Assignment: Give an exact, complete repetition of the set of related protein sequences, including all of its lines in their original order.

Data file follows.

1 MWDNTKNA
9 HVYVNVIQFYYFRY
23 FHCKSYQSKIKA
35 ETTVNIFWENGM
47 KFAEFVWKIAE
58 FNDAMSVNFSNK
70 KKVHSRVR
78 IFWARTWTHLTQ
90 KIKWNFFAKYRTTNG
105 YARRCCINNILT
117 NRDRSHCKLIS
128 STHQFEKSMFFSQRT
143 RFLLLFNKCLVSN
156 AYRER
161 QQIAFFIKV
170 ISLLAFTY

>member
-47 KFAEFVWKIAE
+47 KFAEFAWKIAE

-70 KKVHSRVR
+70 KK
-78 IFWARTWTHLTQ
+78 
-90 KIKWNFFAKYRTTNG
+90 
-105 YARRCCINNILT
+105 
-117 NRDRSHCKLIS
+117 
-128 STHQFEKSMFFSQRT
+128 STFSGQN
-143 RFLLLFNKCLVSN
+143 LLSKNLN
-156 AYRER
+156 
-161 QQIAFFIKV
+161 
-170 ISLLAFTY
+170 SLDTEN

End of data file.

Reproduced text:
1 MWDNTKNA
9 HVYVNVIQFYYFRY
23 FHCKSYQSKIKA
35 ETTVNIFWENGM
47 KFAEFVWKIAE
58 FNDAMSVNFSNK
70 KKVHSRVR
78 IFWARTWTHLTQ
90 KIKWNFFAKYRTTNG
105 YARRCCINNILT
117 NRDRSHCKLIS
128 STHQFEKSMFFSQRT
143 RFLLLFNKCLVSN
156 AYRER
161 QQIAFFIKV
170 ISLLAFTY

>member
-47 KFAEFVWKIAE
+47 KFAEFAWKIAE

-70 KKVHSRVR
+70 KK
-78 IFWARTWTHLTQ
+78 
-90 KIKWNFFAKYRTTNG
+90 
-105 YARRCCINNILT
+105 
-117 NRDRSHCKLIS
+117 
-128 STHQFEKSMFFSQRT
+128 STFSGQN
-143 RFLLLFNKCLVSN
+143 LLSKNLN
-156 AYRER
+156 
-161 QQIAFFIKV
+161 
-170 ISLLAFTY
+170 SLDTEN